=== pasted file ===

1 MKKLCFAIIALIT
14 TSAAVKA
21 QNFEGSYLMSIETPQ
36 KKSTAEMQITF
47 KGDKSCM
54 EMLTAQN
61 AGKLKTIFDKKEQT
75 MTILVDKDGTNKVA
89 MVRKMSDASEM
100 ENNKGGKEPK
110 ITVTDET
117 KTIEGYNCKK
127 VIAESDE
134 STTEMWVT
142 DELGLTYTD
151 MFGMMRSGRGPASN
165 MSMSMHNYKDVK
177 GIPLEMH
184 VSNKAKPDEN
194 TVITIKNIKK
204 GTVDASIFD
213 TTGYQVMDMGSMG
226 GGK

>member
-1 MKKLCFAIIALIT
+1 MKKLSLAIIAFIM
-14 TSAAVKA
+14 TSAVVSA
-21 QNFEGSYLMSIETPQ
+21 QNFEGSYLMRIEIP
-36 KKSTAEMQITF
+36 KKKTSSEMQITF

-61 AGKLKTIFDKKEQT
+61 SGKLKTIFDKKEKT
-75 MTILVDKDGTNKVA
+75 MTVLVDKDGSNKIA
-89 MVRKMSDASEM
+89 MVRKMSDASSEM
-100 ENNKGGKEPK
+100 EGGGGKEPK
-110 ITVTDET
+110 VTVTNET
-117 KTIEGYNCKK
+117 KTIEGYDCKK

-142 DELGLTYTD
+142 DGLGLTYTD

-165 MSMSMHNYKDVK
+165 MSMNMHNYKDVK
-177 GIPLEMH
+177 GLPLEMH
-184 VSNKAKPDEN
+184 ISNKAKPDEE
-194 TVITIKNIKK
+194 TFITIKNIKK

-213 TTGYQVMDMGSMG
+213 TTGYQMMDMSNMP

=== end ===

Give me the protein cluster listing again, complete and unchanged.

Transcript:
1 MKKLCFAIIALIT
14 TSAAVKA
21 QNFEGSYLMSIETPQ
36 KKSTAEMQITF
47 KGDKSCM
54 EMLTAQN
61 AGKLKTIFDKKEQT
75 MTILVDKDGTNKVA
89 MVRKMSDASEM
100 ENNKGGKEPK
110 ITVTDET
117 KTIEGYNCKK
127 VIAESDE
134 STTEMWVT
142 DELGLTYTD
151 MFGMMRSGRGPASN
165 MSMSMHNYKDVK
177 GIPLEMH
184 VSNKAKPDEN
194 TVITIKNIKK
204 GTVDASIFD
213 TTGYQVMDMGSMG
226 GGK

>member
-1 MKKLCFAIIALIT
+1 MKKLSLAIIAFIM
-14 TSAAVKA
+14 TSAVVSA
-21 QNFEGSYLMSIETPQ
+21 QNFEGSYLMRIEIP
-36 KKSTAEMQITF
+36 KKKTSSEMQITF

-61 AGKLKTIFDKKEQT
+61 SGKLKTIFDKKEKT
-75 MTILVDKDGTNKVA
+75 MTVLVDKDGSNKIA
-89 MVRKMSDASEM
+89 MVRKMSDASSEM
-100 ENNKGGKEPK
+100 EGGGGKEPK
-110 ITVTDET
+110 VTVTNET
-117 KTIEGYNCKK
+117 KTIEGYDCKK

-142 DELGLTYTD
+142 DGLGLTYTD

-165 MSMSMHNYKDVK
+165 MSMNMHNYKDVK
-177 GIPLEMH
+177 GLPLEMH
-184 VSNKAKPDEN
+184 ISNKAKPDEE
-194 TVITIKNIKK
+194 TFITIKNIKK

-213 TTGYQVMDMGSMG
+213 TTGYQMMDMSNMP